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Immunometabolism in macrophages and lymphocytes T in inflamatory and metabolic diseases

Grant number: 18/07180-8
Support type:Scholarships in Brazil - Scientific Initiation
Effective date (Start): May 01, 2018
Effective date (End): April 30, 2019
Field of knowledge:Biological Sciences - Immunology
Principal Investigator:Pedro Manoel Mendes de Moraes Vieira
Grantee:Vitor Hugo Jaccomo
Home Institution: Instituto de Biologia (IB). Universidade Estadual de Campinas (UNICAMP). Campinas , SP, Brazil
Associated research grant:15/15626-8 - Macrophages and T lymphocytes immunometabolism in metabolic and inflammatory diseases, AP.JP

Abstract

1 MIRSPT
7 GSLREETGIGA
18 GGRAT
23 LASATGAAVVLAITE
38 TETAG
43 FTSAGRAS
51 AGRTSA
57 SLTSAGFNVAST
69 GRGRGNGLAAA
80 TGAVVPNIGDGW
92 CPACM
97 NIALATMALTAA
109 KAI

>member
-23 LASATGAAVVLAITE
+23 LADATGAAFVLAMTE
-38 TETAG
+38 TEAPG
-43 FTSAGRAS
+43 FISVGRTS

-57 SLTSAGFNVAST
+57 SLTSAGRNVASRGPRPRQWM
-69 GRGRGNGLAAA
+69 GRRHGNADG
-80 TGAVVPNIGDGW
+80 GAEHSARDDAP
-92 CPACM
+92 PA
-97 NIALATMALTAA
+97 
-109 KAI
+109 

Immunometabolism emerged as a new frontier of knowledge in search of integration between the historically distinct disciplines of Metabolism and Immunology. Growing interest in this area has been fueled by the global obesity epidemic and by the recent finding that obesity affects the immune system and promotes inflammation. Obesity-induced inflammation causes and aggravates a variety of chronic pathological conditions and diseases. The study of how metabolism affects the immune response and how obesity, by affecting systemic metabolism, modulates metabolism and cellular immune function will provide new mechanisms for the understanding of immunometabolic regulation in different pathological conditions. At the center of this regulation are the transcription factors HIF-1 ± (hypoxia-induced factor) and LXR (hepatic receptor X), as well as metabolic sensors such as mTOR (mammalian target of rapamycin), both complex 1 of mTORC, characterized by Raptor, and complex 2, characterized by Rictor. These proteins modulate important aspects of the metabolism and the cellular immune response, affecting the tissue in which they reside and, consequently, the organism. Changes in systemic physiology, such as in chronic diseases, may affect the regulation of these proteins (HIF-1 ±, LXRs and mTOR), adjusting cellular function to a new metabolic state. Thus, the central hypothesis is that the transcription factors HIF-1 ± and LXRs, as well as mTOR, regulate the metabolism of macrophages and CD4 T cells and, consequently, the inflammatory function of these cells, which can be further modulated by systemic physiological changes, as in obesity and hyperleptinemia. Thus, the central objective is to understand how metabolism regulates the function of macrophages and CD4 T-cell tissue both in physiological conditions and in inflammatory diseases. The research project will be divided into different subprojects to study the importance of these factors in immunometabolic regulation. HIF-1 ± Loxp, LXR ± Loxp and ²Loxp, RictorLoxp and RaptorLoxp and OBRLoxp animals with LysMcre or CD4cre animals will be used for the conditional deletion of these molecules in macrophages or in CD4 T cells. The metabolism, macrophage and CD4 T cell polarization and the inflammatory profile of these cells will be studied both in vitro and in vivo. The animals will be submitted to the hyperlipid diet for induction of obesity, insulin resistance and low grade systemic inflammation, and the inflammatory function and metabolic activity will be analyzed comparatively to lean control animals. Within the different subprojects it is expected that 1) HIF-1 ± is required to induce an inflammatory profile in tissue macrophages by modulating its metabolism, resulting in systemic effects; 2) Activation of LXRs inhibits the activation of macrophages, alter cellular metabolism and decrease polarization to a M1 profile, resulting in less inflammation in adipose tissue and improvement of the metabolic syndrome; 3) Activation of LXRs inhibits the generation of pro-inflammatory CD4 + T cells and, consequently, decreases the severity of inflammatory diseases such as Autoimmune Experimental Encephalitis (EAE); 4) Leptin promotes an increase in glycolytic pathway induction and macrophage polarization to a M1 profile by activation of mTOR; and that 5) obese animals, due to low level systemic inflammation, have a higher predisposition to generate inflammatory responses and, consequently, a higher severity of autoimmune diseases as in EAE. The multi-level interactions between the metabolic and immune systems suggest that pathogenic mechanisms may underlie of complications observed in obesity and offer substantial therapeutic promise. (AU)